newsThe Pirate Party Australia has made a strongly worded submission to a review being held by the Federal Government’s Advisory Council on Intellectual Property (ACIP) challenging the inclusion of software in Australia’s current patent system.
Criticising the Australian Government, David Campbell, President-elect of Pirate Party Australia, said in a statement that the current patent system sabotaged local innovation and creation of jobs. “There will come a time when innovation is no longer possible due to innovation itself being patented. Patents are intended to recompense inventors for their efforts in developing products and methods that will benefit society. This is clearly not being achieved when patents for everything and anything are being granted,” Campbell said.
The submission (available online in PDF format) highlights two practices which the Pirate Party is troubled by:
- ‘Patent trolling’: Companies which use opportunistic and aggressive measures without any intent to develop or market the patented invention. ‘Patent trolls’ build up huge portfolios of patents that are not used over the full duration of the patent period.
- ‘Evergreening’: Subsidiary components of the patent are further protected by individual patents.
The submission argues that software algorithms are mathematics and therefore cannot be patented. According to Intellectual Property Australia’s regulations: “You cannot patent…mathematical models, plans, schemes or other purely mental processes.” Unutilised ideas have no value; the submission considers that software patents put good ideas out of the reach of intelligent people.
In the fast-changing IT industry, innovators often use combinations of different ideas from previously existing software platforms to develop outcomes for better efficiency, speed and simplicity. According to the Pirate Party Australia submission, software developers waste time and resources while formulating ineffective methods of achieving the same ends, to avoid being sued for violating patents with every new piece of code.
The party believed that the abuse of software patents involves:
- Extortion by suing successful companies for violation of a poorly defined patent.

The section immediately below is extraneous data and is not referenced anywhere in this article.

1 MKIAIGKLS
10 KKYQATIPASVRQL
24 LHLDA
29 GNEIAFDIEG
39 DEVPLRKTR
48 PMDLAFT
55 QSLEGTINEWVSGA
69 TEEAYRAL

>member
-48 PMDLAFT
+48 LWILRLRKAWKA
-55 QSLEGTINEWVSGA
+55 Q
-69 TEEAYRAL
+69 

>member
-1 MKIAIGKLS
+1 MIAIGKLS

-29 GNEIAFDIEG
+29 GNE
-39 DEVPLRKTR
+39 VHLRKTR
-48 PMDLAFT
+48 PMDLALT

- Amassing patent portfolios to use in negotiations between technology companies over mutual patent violations.
The resultant expense of defending against frivolous lawsuits discourages innovation by small businesses and startup companies, according to the Pirate Party. To escape the frustration and legalities of software patents, entrepreneurs prefer to base their businesses elsewhere, leading to a brain drain. The Pirate Party Australia submission envisages that patent reform will invite more foreign investment from inventors and companies looking for relief from the widespread patent wars in the IT sector.
Currently, patent holders are not obliged to prototype, license or market their patents. The Pirate Party Australia submission suggests a mechanism for developing patents by requiring patent holders to Prototype their patents within two years of the approved application and market the patent within six years of the approved application.
Further suggestions to curb ‘evergreening’ are also included in the submission. It also opposes patents on living organisms and genetic material for ethical reasons. Significant issues with the practices for pharmaceutical patents are also highlighted in the submission.
Mozart Palmer, spokesperson for Pirate Party Australia, asserted that large corporations do not encourage competition and therefore push for strict enforcement of patents. “There is no incentive for improvement unless a similar product can be made that is superior and cheaper. Competition is the basis of the free market economy. Patents not only hurt business, but they hurt the consumer by disallowing access to a range of options,” he said.
I’m sure that most legal commentators on the global patent system would consider the Pirate Party’s views on the matter to be fairly extreme. Abolish software patents? Set limits on how patents can be used? Legal lunacy! Companies like Apple, Google, Microsoft, IBM and so on, which have built up billions of dollars worth of patents over the years, would instantly sue, or so it would seem.
However, the party’s views are becoming increasingly mainstream within the global technology industry. It is a simple fact that innovation in technology comes primarily from building upon existing platforms — not wholly developing new ones. And the pace of innovation is increasingly too fast for technology developers to spend too much time thinking about patents.
Many technology sector workers, for example, find the current global legal action between Apple and Samsung and other tablet manufacturers for breach of iPad-related patents to be fairly ridiculous. When Apple has almost a monopoly position on the market, so the argument goes, rival companies should be incentivised to develop alternatives and create competition — rather than severely restricted from doing so through patents.
The other side of the coin, of course, is that companies must be able to legitimately commercialise their development efforts. But many would argue the current patent system is weighted too far in this direction.
Opinion/analysis contributed by Renai LeMay